Capital City Gardens isn’t entirely a one-man operation. Sample still gets his hands dirty, but credits his farm manager Rich Fraztel with allowing him more time to focus on building customer relationships while keeping the growing pains of expansion to a minimum.

“People who go into business for themselves focus too much on the money. Success comes from building relationships,” he opined. “If you
take care of your customers, the money will be there. That’s what makes the difference.”

Once the weather worsens, Capital City Gardens transforms exclusively to an indoor endeavor. The converted basement allows for tight control of light, temperature, and humidity with crops on rolling racks rotated for consistent quality and maximum yield. While the rest of the world waits for enough private investment and government subsidies for vertical farming to finally take off, Sample is just making it work by intuition and necessity.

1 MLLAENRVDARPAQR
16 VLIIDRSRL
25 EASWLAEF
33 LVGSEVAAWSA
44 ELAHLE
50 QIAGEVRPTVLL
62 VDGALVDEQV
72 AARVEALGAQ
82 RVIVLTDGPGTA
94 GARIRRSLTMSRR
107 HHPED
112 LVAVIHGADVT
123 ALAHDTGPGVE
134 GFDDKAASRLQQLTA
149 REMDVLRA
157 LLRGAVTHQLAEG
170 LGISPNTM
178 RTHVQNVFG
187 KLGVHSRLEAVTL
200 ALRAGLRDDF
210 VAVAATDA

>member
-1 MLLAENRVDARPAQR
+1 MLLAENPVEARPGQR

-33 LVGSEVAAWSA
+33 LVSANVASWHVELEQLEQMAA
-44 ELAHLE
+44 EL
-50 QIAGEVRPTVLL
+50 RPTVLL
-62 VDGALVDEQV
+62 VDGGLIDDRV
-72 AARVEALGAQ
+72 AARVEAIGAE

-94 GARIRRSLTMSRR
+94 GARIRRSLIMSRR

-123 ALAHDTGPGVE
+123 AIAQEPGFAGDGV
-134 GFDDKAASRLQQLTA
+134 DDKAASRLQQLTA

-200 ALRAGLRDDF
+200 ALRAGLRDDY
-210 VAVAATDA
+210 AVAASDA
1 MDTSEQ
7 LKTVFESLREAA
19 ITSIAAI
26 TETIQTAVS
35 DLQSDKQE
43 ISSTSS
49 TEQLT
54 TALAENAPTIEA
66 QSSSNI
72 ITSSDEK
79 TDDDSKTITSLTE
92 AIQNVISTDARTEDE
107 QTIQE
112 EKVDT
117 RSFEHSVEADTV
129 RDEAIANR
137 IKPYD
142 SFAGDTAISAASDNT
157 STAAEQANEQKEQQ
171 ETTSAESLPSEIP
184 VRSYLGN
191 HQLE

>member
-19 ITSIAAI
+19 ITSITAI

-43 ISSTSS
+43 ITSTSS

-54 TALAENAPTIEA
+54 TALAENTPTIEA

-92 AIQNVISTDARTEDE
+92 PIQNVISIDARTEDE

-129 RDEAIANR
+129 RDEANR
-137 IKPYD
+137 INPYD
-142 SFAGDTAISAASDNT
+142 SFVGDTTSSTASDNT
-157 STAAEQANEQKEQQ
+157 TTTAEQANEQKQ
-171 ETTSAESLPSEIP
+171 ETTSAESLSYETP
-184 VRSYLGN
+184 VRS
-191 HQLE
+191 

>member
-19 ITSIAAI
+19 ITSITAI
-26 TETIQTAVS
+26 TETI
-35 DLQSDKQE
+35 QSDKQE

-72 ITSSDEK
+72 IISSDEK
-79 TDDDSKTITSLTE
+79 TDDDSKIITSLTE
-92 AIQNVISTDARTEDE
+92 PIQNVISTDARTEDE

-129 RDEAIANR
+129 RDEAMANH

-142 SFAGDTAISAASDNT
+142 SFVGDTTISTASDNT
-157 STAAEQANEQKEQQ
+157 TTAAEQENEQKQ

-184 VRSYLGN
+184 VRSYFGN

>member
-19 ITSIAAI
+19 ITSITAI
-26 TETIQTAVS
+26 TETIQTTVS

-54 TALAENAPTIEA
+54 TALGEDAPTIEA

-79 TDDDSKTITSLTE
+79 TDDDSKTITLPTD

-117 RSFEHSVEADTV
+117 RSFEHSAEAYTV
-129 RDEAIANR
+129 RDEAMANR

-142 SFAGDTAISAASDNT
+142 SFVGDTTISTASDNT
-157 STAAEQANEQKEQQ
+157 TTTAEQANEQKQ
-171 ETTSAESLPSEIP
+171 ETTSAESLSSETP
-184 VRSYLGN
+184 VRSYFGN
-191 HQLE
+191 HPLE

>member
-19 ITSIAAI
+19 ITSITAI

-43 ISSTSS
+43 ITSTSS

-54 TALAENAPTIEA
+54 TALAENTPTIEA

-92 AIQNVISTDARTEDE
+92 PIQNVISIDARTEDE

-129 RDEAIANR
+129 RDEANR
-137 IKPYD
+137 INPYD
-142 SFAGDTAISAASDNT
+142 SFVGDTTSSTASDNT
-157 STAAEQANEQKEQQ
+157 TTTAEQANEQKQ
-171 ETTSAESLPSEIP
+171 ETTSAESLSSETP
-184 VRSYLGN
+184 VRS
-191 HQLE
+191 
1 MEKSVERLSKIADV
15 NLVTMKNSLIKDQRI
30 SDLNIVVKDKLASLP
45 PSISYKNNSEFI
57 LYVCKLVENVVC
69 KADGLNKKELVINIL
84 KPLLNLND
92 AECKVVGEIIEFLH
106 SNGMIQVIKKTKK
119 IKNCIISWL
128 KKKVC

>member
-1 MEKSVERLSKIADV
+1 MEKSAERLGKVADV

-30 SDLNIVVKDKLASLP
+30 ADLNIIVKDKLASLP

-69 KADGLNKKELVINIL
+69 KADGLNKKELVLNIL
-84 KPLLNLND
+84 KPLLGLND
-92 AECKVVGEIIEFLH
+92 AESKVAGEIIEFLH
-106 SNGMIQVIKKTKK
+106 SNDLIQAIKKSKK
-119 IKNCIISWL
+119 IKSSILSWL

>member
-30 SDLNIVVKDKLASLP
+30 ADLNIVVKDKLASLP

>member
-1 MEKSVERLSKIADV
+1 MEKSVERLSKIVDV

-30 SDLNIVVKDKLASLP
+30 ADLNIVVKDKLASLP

Urban farming isn’t Sample’s only political passion project, nor is his pioneer persona tethered to the terrestrial. He also hosts The Sample Hour, a prolific podcast started on a whim back in 2012 to chronicle the conversations he and his friends were already having on topics profound and obscure. From self-reliance to permaculture, Thomas Sowell to topsoil, it now attracts guest interviews from Mike Michalowicz, former Wall Street Journal small business columnist and folk hero for would-be entrepreneurs everywhere, to Thaddeus Russell, the disavowed academic whose A Renegade History of the United States was published as a response to being tossed off the faculty of Barnard College.

His podcast churns opinions and electrons as easily as he turns the earth, and for the same reason—daring to cultivate something novel in the age of ordinary.

Sample’s pivot from microgreens to macroeconomics comes naturally, an approachable iconoclast who thinks labels are for canned vegetables and rhetoric, not people or ideas. It’s another trait he inherited from his grandfather, who passed away recently, but whose grounding influence and relationship with the land lives on in Capital City Gardens.

“Toward the end, we’d sit and I’d read him excerpts from Wendell Berry I knew he’d appreciate. It was invigorating for both of us,” Sample revealed. “Like any farm, it would be nearly impossible if I couldn’t do it on my own land. He’s the one who allowed me to do this. This is his legacy.”

For more of Sample’s podcast, visit samplehour.com.